Trading humility for arrogance…

Liam Fox… Liam Fox…

Liam Fox called business leaders ‘Fat and lazy’, and stated that they ‘should do more work instead of playing golf on a Friday afternoon’. Some would think it fair enough that he’s made these remarks, he’s entitled to his own opinion, right? And usually I would agree with his right to make the comments even if I disagree with the sentiment. But do I agree in this instance? No, I flipping well don’t, because he’s the British Trade Secretary.

You know… the person whose job it is to WAVE THE FLAG FOR BRITISH BUSINESSES AT THE REST OF THE WORLD! And this coming from a man that if my research is correct, may never have worked in the private sector. He doesn’t know what it’s like to take a leap and start up a business, he had (and still does have) the safety of a wage paid by the tax payer. He’s never had to worry that the business that’s responsible for the livelihood of others might fail, so how dare he be so blasé.

If you drill down, private business brings in the majority, if not all – of the money that the government wastes spends and he would do well to remember that.

And If the firms he’s talking of are private firms, what the hell is it to do with him whether they ARE fat and lazy, or play golf on a Friday afternoon? I’ll tell you what it has to do with him, absolutely nothing. They can do what they want with their money/business as long as it’s legal. But to put LF’s mind at rest, I am almost certain that if any business leaders of private firms aren’t performing, they won’t be there for long, because unlike the public sector, the proper* private sector doesn’t usually reward failure.

Of course the line gets smudged when private business is too big to fail and gets bailed out by us, the taxpayer; an example being the Royal Bank of Scotland. And also the ‘private’ firms that aren’t really private like the postal and rail service. With these ‘businesses’ the line gets smudged between success and failure, meaning they rake it in during the good times, then come asking for public money when the bad times hit, or when they ‘need to improve infrastructure’. It’s a win-win really.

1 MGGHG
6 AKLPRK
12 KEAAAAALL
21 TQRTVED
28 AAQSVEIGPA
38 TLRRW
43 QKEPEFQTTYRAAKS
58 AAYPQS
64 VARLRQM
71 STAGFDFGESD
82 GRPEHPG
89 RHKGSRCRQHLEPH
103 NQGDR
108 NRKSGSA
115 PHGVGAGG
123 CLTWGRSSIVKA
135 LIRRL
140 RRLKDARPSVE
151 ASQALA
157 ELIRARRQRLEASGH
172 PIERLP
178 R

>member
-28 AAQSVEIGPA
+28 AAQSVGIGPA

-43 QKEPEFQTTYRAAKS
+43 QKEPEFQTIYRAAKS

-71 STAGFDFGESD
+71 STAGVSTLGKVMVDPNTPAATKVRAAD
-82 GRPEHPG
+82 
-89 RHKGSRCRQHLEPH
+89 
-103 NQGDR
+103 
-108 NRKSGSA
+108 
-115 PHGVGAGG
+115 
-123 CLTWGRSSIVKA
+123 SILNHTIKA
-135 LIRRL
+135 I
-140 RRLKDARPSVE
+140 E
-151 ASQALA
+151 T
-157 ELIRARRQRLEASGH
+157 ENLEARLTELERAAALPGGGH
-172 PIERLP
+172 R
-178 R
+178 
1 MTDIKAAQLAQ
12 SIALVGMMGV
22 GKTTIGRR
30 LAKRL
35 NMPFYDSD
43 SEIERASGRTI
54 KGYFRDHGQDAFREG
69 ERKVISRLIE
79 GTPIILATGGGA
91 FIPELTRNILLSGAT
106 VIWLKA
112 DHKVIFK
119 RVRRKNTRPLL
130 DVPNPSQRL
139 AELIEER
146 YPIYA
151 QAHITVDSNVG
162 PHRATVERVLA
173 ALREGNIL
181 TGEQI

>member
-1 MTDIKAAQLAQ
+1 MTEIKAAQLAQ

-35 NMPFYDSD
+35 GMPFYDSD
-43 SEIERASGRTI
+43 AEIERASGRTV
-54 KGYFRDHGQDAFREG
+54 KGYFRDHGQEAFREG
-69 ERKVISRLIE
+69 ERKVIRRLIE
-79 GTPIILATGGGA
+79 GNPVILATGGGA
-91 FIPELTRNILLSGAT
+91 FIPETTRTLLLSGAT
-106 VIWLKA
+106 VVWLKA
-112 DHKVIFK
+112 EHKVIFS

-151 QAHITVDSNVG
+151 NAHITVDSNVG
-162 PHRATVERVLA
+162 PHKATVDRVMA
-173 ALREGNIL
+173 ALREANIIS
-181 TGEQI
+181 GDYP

So I would be happy if LF insists that the bosses at RBS constantly have their noses to the grindstone 24/7, because I paid for them to survive. And whilst he’s at it he should turn his head away from the private sector and take a look at NHS bosses, and even consultants, all of whom are paid for, and very generously by the public due to the payment scale bought in by Blair of ‘pay the public sector bosses private sector wages to draw them in’. It used to be that you would take the pay cut to get the good pension when working in the public sector, but now they have both, and I know for a fact that some get the time to play golf on a Friday afternoon.

LF also needs to do an about turn and look closer to home, the MPs…

After all, a simple look in the mirror would reveal an MP that allegedly incorrectly claimed £22k in expenses!

Before I became self employed I was employed, and I couldn’t claim expenses for anything, my lunch wasn’t subsidised, or my dinner, or my wine and champagne had I wanted it. So LF, I would urge you to be a little more humble and a little less arrogant when referring to the people that PAY YOUR WAGES!!!

Now, I’m not coming at this as a big business leader, far from it. We have a small business you see, and it is north of the Watford gap. So we get no recognition from this London-centric, Big business-centric government. Yup. I’m sure I’m not alone in thinking that our teeny business and the other MILLIONS of small business owners that pay their tax and prop up the country, often earning less than their employees, and never having days off, are the forgotten. But even we forgotten millions see how wrong it was for LF to make these comments, because he’s supposed to be on their side.


*Not big banking – that’s an anomaly

Trading humility for arrogance…